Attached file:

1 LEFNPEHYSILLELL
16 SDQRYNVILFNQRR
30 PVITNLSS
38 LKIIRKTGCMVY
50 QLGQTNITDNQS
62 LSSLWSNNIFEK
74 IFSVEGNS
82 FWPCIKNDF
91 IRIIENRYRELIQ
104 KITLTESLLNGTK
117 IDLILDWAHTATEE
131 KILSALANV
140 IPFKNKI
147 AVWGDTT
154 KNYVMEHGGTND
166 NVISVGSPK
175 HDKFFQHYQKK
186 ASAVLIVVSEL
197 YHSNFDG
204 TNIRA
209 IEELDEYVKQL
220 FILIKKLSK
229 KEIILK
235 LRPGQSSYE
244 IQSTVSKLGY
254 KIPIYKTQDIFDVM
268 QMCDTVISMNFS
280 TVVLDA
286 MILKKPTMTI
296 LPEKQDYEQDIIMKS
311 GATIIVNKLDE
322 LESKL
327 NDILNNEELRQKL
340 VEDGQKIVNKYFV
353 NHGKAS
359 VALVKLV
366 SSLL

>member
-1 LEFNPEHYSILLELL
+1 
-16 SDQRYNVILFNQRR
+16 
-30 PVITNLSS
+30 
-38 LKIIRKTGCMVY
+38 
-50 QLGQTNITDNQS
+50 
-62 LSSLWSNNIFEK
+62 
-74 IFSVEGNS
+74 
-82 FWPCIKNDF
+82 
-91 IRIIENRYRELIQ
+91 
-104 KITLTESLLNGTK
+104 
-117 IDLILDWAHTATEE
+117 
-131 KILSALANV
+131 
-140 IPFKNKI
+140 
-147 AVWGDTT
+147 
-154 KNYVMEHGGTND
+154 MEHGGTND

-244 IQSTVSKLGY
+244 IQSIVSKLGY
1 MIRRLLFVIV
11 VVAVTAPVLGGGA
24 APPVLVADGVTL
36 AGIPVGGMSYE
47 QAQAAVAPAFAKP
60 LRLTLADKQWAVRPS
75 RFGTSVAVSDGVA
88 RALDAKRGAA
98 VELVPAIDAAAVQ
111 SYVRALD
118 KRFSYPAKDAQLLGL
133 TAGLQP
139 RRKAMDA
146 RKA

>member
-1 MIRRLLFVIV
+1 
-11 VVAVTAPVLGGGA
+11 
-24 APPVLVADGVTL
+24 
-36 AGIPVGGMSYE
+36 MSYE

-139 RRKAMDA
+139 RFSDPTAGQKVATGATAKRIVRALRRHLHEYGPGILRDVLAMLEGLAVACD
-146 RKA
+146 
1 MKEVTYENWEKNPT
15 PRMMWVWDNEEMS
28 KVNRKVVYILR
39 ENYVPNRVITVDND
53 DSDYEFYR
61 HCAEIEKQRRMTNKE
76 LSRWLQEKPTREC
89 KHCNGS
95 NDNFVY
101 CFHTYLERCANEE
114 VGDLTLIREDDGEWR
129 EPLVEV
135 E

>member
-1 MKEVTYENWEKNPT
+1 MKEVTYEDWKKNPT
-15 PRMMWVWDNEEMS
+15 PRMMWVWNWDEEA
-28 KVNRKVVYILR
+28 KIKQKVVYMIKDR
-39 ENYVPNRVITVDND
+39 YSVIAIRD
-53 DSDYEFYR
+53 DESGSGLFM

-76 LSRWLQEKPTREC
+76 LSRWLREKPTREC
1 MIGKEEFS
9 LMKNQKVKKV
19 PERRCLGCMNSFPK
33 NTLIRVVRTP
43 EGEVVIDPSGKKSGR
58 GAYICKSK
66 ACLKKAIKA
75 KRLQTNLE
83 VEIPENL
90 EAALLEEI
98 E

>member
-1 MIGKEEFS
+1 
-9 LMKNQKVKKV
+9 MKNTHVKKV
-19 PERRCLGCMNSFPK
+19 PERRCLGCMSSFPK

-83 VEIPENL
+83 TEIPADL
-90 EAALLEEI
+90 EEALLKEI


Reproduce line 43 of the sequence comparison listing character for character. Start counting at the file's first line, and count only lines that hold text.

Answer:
-30 PVITNLSS